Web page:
One of my favorite quotes of all times comes from Fred Rogers, host of the American PBS TV series Mister Rogers´ Neighborhood:

“When I was a boy and I would see scary things in the news, my mother would say to me, 'Look for the helpers. You will always find people who are helping.'”

Right now we're seeing lots of scary things in the news, and it has become increasingly important to promote and be inspired by the people who are making the world a better place with great design. At this year's From Business to Buttons conference there were loads of great examples of helpers to be inspired by.

In his talk on How to Fight Fascism, Mike Monteiro gave some well earned praise to Dana Chisnell for her work with improving the election process at the Center for Civic Design, as well as Nick O'Neill and Rebecca Kaufman who built 5 calls, a site that makes it super easy to call congress people. I was also very happy that he gave a shout out to Robyn Kanner who has done awesome work with helping trans people get access to quality healthcare through MyTransHealth. Robyn has been a huge inspiration to me, and she was kind enough to give me great feedback that helped me put together my talk on Designing for All Genders.

Thinking outside the idealised use case

Eric Meyer's talk on Engaging with Compassion was all about thinking outside the idealised use case and doing everything we can to anticipate and prevent negative impact. He recommended Inclusive Design at Microsoft which is a great page with helpful resources for getting started with creating more inclusive designs that will benefit everybody.

Eric A. Meyer during the workshop.

The day after the From Business to Buttons conference, I was lucky enough to attend Eric's workshop. He introduced us to some great tools from his book Designing for Real Life that he co-wrote with Sara Wachter-Boettcher, including doing pre-mortems to anticipate things that might go wrong with our design. Like Mike, Eric also talked about Dana Chisnell's work with improving the election process and gave us a quote from Dana that might just become one of my new favorites:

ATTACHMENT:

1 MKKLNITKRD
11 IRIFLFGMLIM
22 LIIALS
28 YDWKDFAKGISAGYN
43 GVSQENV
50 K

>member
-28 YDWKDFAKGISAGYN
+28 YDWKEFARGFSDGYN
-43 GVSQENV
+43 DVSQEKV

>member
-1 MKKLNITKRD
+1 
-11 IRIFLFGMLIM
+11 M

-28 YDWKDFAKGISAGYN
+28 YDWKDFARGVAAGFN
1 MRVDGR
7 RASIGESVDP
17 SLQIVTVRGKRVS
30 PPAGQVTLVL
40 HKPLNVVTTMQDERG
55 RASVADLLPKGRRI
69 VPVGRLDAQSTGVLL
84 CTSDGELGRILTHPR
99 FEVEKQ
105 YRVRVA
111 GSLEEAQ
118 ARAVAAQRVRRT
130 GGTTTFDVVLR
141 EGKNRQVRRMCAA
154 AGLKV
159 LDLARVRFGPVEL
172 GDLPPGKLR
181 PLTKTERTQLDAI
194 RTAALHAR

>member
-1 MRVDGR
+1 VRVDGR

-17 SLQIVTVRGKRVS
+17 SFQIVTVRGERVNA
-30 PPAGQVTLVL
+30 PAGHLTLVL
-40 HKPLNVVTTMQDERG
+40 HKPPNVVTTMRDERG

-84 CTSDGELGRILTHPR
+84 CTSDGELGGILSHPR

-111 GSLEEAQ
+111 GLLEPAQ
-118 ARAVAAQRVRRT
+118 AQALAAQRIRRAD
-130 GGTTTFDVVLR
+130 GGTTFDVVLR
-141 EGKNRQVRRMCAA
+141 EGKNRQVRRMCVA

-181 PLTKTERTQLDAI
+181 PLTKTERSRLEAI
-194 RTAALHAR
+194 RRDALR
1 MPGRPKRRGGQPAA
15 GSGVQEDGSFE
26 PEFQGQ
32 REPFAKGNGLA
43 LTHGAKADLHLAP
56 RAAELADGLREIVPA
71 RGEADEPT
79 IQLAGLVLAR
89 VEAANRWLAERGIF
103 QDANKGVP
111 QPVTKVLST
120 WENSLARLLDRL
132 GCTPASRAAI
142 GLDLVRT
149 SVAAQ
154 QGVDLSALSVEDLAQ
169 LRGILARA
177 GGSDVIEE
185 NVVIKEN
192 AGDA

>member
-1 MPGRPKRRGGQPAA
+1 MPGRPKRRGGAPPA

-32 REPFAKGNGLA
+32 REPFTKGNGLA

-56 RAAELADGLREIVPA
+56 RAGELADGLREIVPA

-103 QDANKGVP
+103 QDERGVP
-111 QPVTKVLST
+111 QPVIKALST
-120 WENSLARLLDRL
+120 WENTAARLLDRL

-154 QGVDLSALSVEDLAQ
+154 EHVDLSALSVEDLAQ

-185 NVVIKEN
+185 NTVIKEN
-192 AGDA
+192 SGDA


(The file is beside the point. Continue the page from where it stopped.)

"I came away from that study thinking, why are we testing with anyone with high literacy? Designing for people with low literacy would make it easier for people who are distressed, distracted, sleep-deprived, on medication, whatever. If I could build this into everything, I would."

And if you feel ready to become a helper like Dana, why not start testing your designs on people with permanent disabilities to make them more accessible to everybody? And feel free to contact me if you need any more inspiration or arguments for inclusive design.

Sara Lerén gives inspirational lectures – read more! 


 

Let’s make space for a new space-making interactive design discipline

Pontus Wärnestål

The sci-fi author William Gibson said that what the coming generations will find quaint about us, is that we somehow distinguish between “the digital” and “the real”. The real-world implications of introducing digital solutions into everyday life have been neglected for too long. Whether it is about work or play, Service Design is about designing culture – the shared stories between people that interact and work with each other.

Read all about inUse in Denver!

Decades ago, the UX field – even though it was mostly known as Human-Computer Interaction (HCI) back then – incorporated graphic design as a core part of the discipline. This helped evolve new graphical 2D user interface paradigms that were a prerequisite for the web as we know it today, and remains a core skill set in UX design practice today.

In the mid 00’s, the field of Service Design picked up pace, and ever since it has been evolving into a UX design sibling – adding temporal, organizational, and spatial dimensions. Often, Service Design merges with strategic UX, rendering the two almost indistinguishable. Now, we are on the brink of the next field fusion: that of Architecture, UX Design, and Service Design. According to academic researcher Benjamin Bratton (2008), these are steps on an evolutionary journey towards a “universal interface design” that fuses space and interaction mediated by both analog and digital technologies.

No fundamental theory

Only two years before Bratton’s paper was published, 2006, researchers Kostakos et al. wrote that “we have no fundamental theory, knowledge base, principled methods, or tools for building pervasive systems as integral elements of the urban landscape”.